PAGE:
The stain on stainless

Features - Scrap Metals Report

A global oversupply of stainless metals in the scrap market is a result of many factors.

November 9, 2015

Industry experts, including consultants and journalists, were caught way off base in their year-ago outlook for stainless steel. At the beginning of 2015, most projections said nickel prices would be somewhere between $17,000 and $20,000 on the London Metal Exchange (LME). As summer broke into fall, nickel was hovering a touch below $10,000, about $4.40 a pound.

Nickel stocks on the LME are up at 454,000 metric tons. Supply is up, price is down.

Not helping the situation is the fact that 75 percent of stainless steel is iron and the iron market is down, too. As a result, stainless scrap is barely flowing.

Meanwhile, China has become the dragon in the market, producing more than 50 percent of the world’s stainless … yet using little offshore scrap in its melt.

“It is not a normal market,” says Arnold Fish, founder of Lake Shore Metal Recycling, Skokie, Illinois. He has been buying and selling scrap metal, both domestically and internationally, for more than 35 years. “There’s a shortage of scrap. Stuff is not coming in as it ordinarily would. It’s hard to get an appointment.”

“We’ve had six months of declining steel prices,” says Randy Castriota, president of Castriota Metals, Pittsburgh. “I’m an optimist, but I’m also a realist.”

He says he sees little movement for stainless. “It is very bad now,” Castriota says. “Ferrous and nonferrous markets both are going down. There is no demand.”

Fish notes that a typical stainless steel cycle—which would see a solid market from August into the fall, dropping down around Thanksgiving, rebounding in January and being strong in April and May—may be a thing of the past.

Fish blames speculator concern over currency, Greece, oil prices and other factors, which should be irrelevant to stainless steel scrap movement for the dislocation in the stainless market. And he says he sees the same thing with markets from aluminum to zinc.

Jim Wilkoff, president of Wilkoff & Sons Metals, Cleveland, says the current situation is not due to business cycles but to an oversupply. “More nickel will be consumed in 2015 than in 2014, but it won’t feel that way,” he explains. “The mining companies got ahead of themselves.” He notes that expansion at mines has stopped but no closures have occurred yet.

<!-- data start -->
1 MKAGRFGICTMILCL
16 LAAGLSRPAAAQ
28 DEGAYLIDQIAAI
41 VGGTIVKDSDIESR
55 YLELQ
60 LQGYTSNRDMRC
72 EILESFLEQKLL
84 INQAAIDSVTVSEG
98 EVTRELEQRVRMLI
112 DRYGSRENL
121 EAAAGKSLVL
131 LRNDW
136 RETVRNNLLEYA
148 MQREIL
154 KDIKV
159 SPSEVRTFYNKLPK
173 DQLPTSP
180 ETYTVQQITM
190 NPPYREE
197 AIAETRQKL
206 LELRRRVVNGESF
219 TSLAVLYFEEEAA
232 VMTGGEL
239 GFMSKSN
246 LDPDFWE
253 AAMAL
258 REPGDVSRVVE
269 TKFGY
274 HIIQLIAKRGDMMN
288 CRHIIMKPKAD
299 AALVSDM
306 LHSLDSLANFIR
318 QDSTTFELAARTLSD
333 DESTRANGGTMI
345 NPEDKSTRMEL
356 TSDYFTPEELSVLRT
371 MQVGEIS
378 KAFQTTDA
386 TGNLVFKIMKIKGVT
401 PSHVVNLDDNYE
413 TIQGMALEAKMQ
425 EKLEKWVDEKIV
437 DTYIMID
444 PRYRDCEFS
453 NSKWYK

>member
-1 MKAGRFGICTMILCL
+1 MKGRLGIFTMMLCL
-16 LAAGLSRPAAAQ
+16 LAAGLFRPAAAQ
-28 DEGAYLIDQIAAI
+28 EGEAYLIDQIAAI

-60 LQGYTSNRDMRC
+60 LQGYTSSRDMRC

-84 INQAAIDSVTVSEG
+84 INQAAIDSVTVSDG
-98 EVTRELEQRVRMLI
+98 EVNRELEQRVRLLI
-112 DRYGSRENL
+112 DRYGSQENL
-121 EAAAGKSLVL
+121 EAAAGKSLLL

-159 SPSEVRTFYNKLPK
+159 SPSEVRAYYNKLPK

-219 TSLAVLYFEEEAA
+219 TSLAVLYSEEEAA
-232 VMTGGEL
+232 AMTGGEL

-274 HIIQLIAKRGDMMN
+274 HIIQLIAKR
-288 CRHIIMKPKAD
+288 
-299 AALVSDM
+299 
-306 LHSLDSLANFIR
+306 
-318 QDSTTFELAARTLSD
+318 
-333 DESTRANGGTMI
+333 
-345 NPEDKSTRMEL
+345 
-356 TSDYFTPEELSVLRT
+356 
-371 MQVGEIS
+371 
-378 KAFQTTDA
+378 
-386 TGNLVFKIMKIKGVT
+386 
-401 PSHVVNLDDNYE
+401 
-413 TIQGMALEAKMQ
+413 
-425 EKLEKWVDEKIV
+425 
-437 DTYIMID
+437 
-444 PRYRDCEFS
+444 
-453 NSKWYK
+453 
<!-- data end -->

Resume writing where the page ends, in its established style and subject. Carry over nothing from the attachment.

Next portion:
“Mining companies got into trouble assuming China would keep needing raw material,” he says.

Others agree. “Until LME stocks are reduced, China reduces exports, and domestic mill orders increase, you will not have any change in scrap,” says Barry Hunter, principal in Hunter Alloys, Boonton Township, New Jersey.

“Manufacturing in this country is stressed,” Hunter notes. Automotive is doing okay, but the auto business uses comparatively little stainless. “Every other sector is reduced,” he continues, “and obsolete scrap is not attractive.”

“The flow of scrap is very poor—and not just stainless but all the nickel alloys,” Wilkoff agrees.

One scrap dealer noted a situation where a competitor was sitting on 1,000 cars and turned down an offer of $10 for them. Today, the dealer says, he’s lucky to get $5.

The China factor

China’s dominance of the market was not the case in the fairly recent past. It went from being a bit player to producing something over 50 percent of the world’s stainless supply. And the country continues to turn out stainless.

“They have flooded the market,” says Hunter. As a broker, he has watched the change from the stainless industry being centered in the U.S.; scattered Asian countries like Korea, Taiwan, Japan and India; and Europe. Today’s market has the Chinese dominating everything.

The two largest mills in the U.S. and the two largest in Europe are owned by the same companies so those two markets are one and the same.

Wilkoff is reluctant to blame everything on China. He says part of the oversupply is due to a miscalculation by European stainless producers back around the year 2000. The Europeans saw demand perking up in China and knew it takes a lot of sophistication to produce stainless … industrial sophistication the Europeans believed the Chinese lacked. They figured it would take 25 years for the Chinese to get up to speed with stainless steel so the Europeans expanded their base to meet the anticipated Chinese demand. Unfortunately for them, the Chinese built out in five years and met most of their own demand, leaving the Europeans overbuilt, he explains.

“China is a major market. The U.S. is now a secondary market,” Wilkoff says. With China producing the majority of the stainless, Europe, the United States and Japan together now represent perhaps 40 percent of the world market.

So heavy is the Chinese market that the European Union has put sanctions on Chinese stainless, saying they are flooding the market. The United States is starting to look at similar protective measures.

Meantime, China—whose heavy demand for stainless and other metals provided a solid base for the market —simply stopped buying. “When they stopped, it drove the price of metals down,” Castriota says.

The Chinese not only have stopped importing stainless and aluminum scrap, notes Castriota, but they have closed some of their homeland manufacturing sites. “China, which guaranteed lifetime employment, is laying off people. It is a house of cards built to support their yuan,” he says.

That may point to an internal glut of stainless and other metals in China’s domestic market.